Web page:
Echinacea consumption witnessed a slight decline in the 1930’s following the discovery of antibiotics. Yet, in the last 50 years alone, a massive resurgence has taken place as more is understood about how this seemingly insignificant herb can potentially improve our everyday way of life.

Today, herbalists will often recommend Echinacea Herb Tea to combat the symptoms of cold and flu. However, this is just the beginning! It has since been extensively researched particularly in German scientific institutes and has, once again, greatly increased in popularity. To find out more information on how this herbal tisane can help you through your day, please see our Health Benefits section below!

Type of Tea: Herbal Tea.

Brewing Instructions: Brew using freshly boiled water and infuse for 5 to 10 minutes.

How to Serve: This beverage is best served as it is, although lemon or honey may be considered as optional extras.

Tasting Notes: This delicious and easy-drinking beverage consists of subtle, floral flavours and sweet undertones. A delicately minty aftertaste soon follows, leaving your palate satisfyingly refreshed for some time after.

Colour in Cup: Golden-yellow liquor, light in tone.

Health Benefits of Echinacea Tea: No longer is this tea merely just a topic of age-old folklore. The health benefits of this wonder-brew have since been proven. Most famously associated with the improvement of the immune system, Echinacea Herb Tea is now recognised by a vast number of scientific institutes as having the capability of warding off colds and flu.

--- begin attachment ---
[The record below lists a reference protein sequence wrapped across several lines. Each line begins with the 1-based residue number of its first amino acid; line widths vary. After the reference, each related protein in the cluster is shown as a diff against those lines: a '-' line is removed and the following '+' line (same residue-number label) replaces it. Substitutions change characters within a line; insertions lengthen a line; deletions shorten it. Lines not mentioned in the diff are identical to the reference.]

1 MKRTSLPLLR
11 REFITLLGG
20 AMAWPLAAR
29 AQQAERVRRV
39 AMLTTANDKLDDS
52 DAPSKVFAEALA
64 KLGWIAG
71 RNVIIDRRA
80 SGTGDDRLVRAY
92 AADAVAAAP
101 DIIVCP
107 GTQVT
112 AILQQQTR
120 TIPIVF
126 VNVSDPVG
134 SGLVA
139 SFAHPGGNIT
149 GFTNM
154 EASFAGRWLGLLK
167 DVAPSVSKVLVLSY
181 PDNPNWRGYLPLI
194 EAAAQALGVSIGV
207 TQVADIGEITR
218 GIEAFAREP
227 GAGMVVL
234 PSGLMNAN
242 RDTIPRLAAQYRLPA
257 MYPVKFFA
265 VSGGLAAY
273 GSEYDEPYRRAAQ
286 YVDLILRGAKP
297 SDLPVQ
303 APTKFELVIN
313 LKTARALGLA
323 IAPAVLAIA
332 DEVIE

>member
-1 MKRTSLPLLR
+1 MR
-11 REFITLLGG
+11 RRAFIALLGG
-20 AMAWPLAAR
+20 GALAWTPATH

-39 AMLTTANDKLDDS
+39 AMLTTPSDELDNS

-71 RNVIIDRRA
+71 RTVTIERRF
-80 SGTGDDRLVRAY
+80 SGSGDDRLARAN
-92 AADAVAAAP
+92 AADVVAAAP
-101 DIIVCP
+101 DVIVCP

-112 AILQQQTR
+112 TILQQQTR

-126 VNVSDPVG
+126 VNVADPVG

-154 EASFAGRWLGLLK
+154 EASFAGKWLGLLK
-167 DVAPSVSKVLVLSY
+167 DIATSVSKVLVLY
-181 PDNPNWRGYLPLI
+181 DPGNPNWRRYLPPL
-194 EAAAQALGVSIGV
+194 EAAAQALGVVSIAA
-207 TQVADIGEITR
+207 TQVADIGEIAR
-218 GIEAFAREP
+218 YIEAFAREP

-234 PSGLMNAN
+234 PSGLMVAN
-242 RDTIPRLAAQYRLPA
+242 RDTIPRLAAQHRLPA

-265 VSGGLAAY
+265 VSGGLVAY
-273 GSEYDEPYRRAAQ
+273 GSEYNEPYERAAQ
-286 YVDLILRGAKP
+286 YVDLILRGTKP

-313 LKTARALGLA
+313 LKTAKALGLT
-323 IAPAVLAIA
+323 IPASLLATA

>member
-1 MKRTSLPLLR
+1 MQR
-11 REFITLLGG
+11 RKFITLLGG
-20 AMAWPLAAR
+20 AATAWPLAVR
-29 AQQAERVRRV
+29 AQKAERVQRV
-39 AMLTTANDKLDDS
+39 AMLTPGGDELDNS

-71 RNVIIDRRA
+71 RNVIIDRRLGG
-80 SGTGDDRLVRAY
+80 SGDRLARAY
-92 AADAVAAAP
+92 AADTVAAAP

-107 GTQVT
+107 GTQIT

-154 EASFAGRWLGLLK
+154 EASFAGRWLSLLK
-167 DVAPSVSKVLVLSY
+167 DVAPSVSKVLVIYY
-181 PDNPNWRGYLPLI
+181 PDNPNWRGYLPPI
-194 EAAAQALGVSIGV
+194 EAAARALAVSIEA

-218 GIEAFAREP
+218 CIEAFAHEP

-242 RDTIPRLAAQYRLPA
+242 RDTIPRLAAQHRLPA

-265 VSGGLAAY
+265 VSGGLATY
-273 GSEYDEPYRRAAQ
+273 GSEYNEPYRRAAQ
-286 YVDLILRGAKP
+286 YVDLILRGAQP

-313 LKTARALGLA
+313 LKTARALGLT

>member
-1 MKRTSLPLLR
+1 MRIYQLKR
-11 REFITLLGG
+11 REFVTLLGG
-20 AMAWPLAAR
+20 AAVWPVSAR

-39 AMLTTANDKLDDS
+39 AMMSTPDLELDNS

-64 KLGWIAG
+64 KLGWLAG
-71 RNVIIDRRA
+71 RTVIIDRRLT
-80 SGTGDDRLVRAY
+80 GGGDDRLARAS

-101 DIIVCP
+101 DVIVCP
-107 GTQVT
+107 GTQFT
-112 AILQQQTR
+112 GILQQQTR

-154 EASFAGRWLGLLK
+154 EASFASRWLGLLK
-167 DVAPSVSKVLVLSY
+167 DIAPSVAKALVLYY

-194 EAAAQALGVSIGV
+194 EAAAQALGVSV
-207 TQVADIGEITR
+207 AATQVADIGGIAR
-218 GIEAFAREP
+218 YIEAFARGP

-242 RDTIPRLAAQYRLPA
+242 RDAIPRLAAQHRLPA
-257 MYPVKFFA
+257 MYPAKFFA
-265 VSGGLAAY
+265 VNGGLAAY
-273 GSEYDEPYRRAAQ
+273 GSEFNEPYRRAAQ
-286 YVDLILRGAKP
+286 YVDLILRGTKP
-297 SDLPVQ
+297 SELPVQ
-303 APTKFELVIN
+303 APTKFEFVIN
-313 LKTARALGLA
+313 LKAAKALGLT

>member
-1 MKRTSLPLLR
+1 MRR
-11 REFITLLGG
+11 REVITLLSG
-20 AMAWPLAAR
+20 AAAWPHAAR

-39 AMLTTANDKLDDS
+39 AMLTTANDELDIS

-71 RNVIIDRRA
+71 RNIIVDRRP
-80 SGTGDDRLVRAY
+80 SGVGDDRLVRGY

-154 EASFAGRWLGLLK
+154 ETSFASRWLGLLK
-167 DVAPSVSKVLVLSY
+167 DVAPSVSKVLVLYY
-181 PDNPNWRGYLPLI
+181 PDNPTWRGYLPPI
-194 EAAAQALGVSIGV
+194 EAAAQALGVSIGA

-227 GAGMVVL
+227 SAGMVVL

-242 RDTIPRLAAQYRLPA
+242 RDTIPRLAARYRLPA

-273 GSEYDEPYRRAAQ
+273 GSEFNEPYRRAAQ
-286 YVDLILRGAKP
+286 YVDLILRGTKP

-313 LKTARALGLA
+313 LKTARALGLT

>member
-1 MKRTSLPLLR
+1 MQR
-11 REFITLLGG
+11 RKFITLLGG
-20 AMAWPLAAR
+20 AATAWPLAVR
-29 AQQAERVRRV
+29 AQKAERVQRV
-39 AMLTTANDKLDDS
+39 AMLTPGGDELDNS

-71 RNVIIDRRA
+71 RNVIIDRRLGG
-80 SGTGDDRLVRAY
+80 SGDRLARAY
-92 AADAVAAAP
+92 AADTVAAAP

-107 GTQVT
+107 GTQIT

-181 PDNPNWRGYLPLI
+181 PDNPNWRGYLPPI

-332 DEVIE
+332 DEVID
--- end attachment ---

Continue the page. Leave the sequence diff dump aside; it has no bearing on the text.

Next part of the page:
One study of 95 test subjects with early symptoms of these minor illnesses, symptoms such as sore throats, mild fever, and ‘runny’ noses, discovered that those who drank several cups of Echinacea Herb Tea every day for 5 days felt better sooner than those who drank regular cups of tea.

Further to this, a meta-analysis of 14 clinical trials found that frequent echinacea consumption reduced the odds of developing a cold by up to 58%, as well as the duration of a cold by 1 to 4 days. Yet there is still more to this herbal tea! Echinacea Herb Tea is rich in many different active and extraordinarily beneficial chemicals, including a variety of phenolic compounds like cichoric acid, caftaric acid, echinacoside, and many other polysaccharides and alkylamides.

These elements combined, along with many other components, enable Echinacea to provide anti-inflammatory properties and even improve skin care and oral health. If this wasn’t enough, this herbal tea is also completely caffeine-free, making it a great choice if you are looking to cut down on your caffeine intake!   

Additional info
  • Type
    Type
    Herbal Tea
  • Health Points
    Health Points
    Detox, Hydration, Refreshing, Relaxing
  • Caffeine Level
    Caffeine Level
    Decaff (none)
  • Options
    Options
    Loose Tea
  • Time of Day
    Time of Day
    Breakfast, Afternoon
  • Country
    Country
    More Than One Origin